The Batman Toy Review I’ve Waited 42 Years to Write

A GOTHAM TRIBUNE EXTRA: A Bat-ode to Figures Toy Company‘s BATMAN ’66 Mego-style action-figure line.

If you’re reading this, chances are all you wanted as a Mego-loving kid was for your Batman and Robin characters to look like they jumped out of your TV screen.

The folks at Mego knew it. They couldn’t use likenesses but that Batmobile had George Barris written all over it and the Batcave certainly borrowed from the show.



And even this Mego ad tried to invoke the show’s appeal:


Over time, our Megos’ imperfections made them special and as a result, we grew sentimental about them. So Figures Toy Company started giving us those Megos late last year.

This month, they sealed the deal with the first wave of the Batman ’66 Mego-style line.

I wrote the other day that Hot Toys has given the Batman ’66 world the ultimate action figures. Those figures are like a prime New York (Gotham?) Strip.

And some would say, “Why buy hamburger when you can have steak?” Well, for one thing, a great steak is damn expensive. For another, I freaking LOVE hamburgers.

And these, citizens, are the absolute best Batburgers you can buy:



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All photos by Sam Greenfield


Batman has a great head sculpt, immediately capturing Adam West’s look, from the requisite arched white eyebrows to the ears that look as if they’ve been attached to the sides. The cape is a heavy satin and is easily removable at the neck. Bodywise, he’s the standard Mego style, which means he’s trim and muscular, moreso than the actor. But this is a concession I’m willing to make to the Mego spirits. Other noteworthy elements are the soft rubber boots and gloves — no oven mitts here. The dead-on utility belt sits a little too high above the navy trunks but so what? I can almost hear Chief O’Hara saying, “Take your complaints elsewhere, buddy.”

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Robin is about as good as it gets. His red tunic fits his form well, the belt is centered (unlike the Mego Robin’s plastic belt, which has always been off-kilter because of the fastener on the back). He has tights that end at the ankle but the wonderfully accurate pixie boots cover the bottoms well. The cape is worn draped backward but I wish the underside were satin like the back. “You can’t have everything, Boy Wonder. Greed is an awful trait.” “Gosh, Batman, when you put it like that …”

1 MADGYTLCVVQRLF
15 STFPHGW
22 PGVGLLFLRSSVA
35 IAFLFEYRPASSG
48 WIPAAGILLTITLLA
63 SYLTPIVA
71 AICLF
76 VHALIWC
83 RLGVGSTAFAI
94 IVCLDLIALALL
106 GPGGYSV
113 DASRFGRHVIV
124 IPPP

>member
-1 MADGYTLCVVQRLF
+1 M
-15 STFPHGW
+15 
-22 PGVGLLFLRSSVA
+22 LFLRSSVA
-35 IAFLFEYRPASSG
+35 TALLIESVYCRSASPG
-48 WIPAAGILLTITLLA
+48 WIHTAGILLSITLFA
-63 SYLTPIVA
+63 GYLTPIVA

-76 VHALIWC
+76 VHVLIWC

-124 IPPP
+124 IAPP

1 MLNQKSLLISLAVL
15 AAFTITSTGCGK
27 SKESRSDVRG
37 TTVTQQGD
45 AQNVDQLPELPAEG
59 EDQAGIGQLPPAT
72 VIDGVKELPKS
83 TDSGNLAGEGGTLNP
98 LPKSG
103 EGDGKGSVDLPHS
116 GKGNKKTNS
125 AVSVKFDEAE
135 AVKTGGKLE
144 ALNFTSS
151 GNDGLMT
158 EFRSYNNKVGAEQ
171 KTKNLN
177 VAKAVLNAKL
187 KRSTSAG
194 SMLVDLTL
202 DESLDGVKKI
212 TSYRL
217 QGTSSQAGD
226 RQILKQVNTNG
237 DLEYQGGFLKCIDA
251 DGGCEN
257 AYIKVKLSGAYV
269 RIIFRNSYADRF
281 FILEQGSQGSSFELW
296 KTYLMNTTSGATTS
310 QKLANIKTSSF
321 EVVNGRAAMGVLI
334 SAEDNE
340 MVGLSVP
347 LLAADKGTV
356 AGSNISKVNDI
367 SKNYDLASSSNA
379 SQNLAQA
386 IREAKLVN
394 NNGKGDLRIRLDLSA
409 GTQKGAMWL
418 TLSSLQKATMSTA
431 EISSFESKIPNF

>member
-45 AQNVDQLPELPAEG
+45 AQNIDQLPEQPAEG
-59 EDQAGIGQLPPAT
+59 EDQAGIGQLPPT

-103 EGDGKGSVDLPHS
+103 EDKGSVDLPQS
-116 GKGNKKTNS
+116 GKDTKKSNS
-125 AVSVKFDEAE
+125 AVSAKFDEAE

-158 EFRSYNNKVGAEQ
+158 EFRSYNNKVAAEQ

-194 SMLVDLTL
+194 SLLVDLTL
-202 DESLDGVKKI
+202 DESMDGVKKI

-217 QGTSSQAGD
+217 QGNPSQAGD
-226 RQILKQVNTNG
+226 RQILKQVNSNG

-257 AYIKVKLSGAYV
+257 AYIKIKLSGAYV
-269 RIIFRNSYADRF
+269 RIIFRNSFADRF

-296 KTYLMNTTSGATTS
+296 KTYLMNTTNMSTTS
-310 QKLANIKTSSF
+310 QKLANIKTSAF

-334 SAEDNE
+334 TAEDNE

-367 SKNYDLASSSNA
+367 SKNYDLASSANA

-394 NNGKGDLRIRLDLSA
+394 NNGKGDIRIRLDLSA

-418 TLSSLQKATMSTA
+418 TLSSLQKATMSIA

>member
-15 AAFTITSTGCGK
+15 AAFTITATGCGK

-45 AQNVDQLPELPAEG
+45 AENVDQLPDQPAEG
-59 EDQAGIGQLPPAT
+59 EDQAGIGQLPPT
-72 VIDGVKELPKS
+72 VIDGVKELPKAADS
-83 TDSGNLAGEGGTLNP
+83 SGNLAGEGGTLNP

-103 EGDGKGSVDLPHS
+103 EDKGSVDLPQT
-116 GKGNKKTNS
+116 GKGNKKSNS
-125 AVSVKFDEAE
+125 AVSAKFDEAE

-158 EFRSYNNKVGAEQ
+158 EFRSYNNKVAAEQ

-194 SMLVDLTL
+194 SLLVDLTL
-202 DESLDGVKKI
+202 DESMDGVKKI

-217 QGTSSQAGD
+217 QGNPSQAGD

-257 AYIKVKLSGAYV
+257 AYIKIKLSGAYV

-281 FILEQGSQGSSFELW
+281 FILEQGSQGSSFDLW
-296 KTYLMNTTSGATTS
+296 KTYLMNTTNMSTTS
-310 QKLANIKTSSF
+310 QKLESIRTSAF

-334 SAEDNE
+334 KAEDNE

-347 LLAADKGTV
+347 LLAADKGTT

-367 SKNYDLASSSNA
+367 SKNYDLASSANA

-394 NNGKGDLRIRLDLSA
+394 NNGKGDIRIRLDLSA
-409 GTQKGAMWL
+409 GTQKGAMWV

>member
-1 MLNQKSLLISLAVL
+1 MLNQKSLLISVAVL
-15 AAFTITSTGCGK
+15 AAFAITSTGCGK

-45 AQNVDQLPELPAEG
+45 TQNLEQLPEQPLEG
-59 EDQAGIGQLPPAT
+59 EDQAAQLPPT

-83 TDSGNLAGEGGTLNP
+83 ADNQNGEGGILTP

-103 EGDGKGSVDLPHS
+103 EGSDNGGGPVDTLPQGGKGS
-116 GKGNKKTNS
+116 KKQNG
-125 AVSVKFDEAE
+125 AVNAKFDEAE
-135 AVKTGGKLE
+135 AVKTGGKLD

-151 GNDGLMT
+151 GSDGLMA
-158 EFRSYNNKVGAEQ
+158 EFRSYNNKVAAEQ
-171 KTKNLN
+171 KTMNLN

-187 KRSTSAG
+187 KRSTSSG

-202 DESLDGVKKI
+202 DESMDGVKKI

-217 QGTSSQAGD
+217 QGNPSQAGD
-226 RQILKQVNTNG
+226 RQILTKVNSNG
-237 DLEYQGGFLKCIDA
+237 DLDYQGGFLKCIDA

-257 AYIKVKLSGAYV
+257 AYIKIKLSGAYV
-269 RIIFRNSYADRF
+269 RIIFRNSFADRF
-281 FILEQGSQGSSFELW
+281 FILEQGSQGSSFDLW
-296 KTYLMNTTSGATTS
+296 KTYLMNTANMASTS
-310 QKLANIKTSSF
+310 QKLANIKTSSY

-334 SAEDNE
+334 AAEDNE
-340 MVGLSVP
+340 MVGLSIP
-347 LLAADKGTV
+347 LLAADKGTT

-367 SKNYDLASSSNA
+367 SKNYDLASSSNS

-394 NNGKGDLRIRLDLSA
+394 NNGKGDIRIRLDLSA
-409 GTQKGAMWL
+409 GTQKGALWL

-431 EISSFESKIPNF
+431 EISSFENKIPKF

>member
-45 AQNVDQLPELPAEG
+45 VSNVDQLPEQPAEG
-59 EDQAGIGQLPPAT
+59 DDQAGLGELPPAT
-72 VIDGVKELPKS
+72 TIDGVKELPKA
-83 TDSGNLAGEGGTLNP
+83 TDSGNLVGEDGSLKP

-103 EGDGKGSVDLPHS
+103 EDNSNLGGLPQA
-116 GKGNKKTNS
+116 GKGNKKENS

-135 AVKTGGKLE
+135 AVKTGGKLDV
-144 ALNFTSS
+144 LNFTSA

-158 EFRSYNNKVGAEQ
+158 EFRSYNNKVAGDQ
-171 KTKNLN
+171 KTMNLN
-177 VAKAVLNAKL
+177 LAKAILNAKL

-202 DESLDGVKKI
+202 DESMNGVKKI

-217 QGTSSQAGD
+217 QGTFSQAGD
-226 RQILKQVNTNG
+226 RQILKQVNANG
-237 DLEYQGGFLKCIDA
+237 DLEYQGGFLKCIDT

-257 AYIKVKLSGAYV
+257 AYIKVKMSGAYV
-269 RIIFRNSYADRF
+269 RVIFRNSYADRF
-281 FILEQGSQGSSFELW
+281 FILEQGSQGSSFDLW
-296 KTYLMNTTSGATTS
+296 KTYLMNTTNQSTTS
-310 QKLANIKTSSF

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In its own way, the Joker may be the best of the bunch, upstaging Batman and Robin similarly to how the original Mego Joker was probably superior to Mego Batman. That is a great likeness of Cesar Romero. You’ve got the mustache peeking out from under the makeup and the perfect expression of manic glee. I’m generally a fan of screened-on suits when it comes to villains like Mego Joker and Penguin; I find that regular suits in this scale usually look bulky and ill-fitting. But the tailors at FTC pulled it off with a suit whose cut is tight and pretty natural-looking. A great figure all the way around.


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Even though his expression doesn’t have the same malevolence the actor brought to the role, this Riddler gives good Gorshin. The outfit is fantastic, complete with curlicue question mark on the back. (I do wish FTC had completed the look with green shoes, instead of black ones — but hey, that’s just a reminder of what makes the Mego experience so special: There will always be something a little off-kilter — like the Dutch angle of a villain’s lair.

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Best part? FTC is only getting started. Up later this year: Bruce “Adam West” Wayne, Dick “Burt Ward” Grayson, the Penguin and the first-ever Egghead action figure larger than a HeroClix!


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It’s like the toy world’s version of Brave and the Bold #200!


Author: Dan Greenfield

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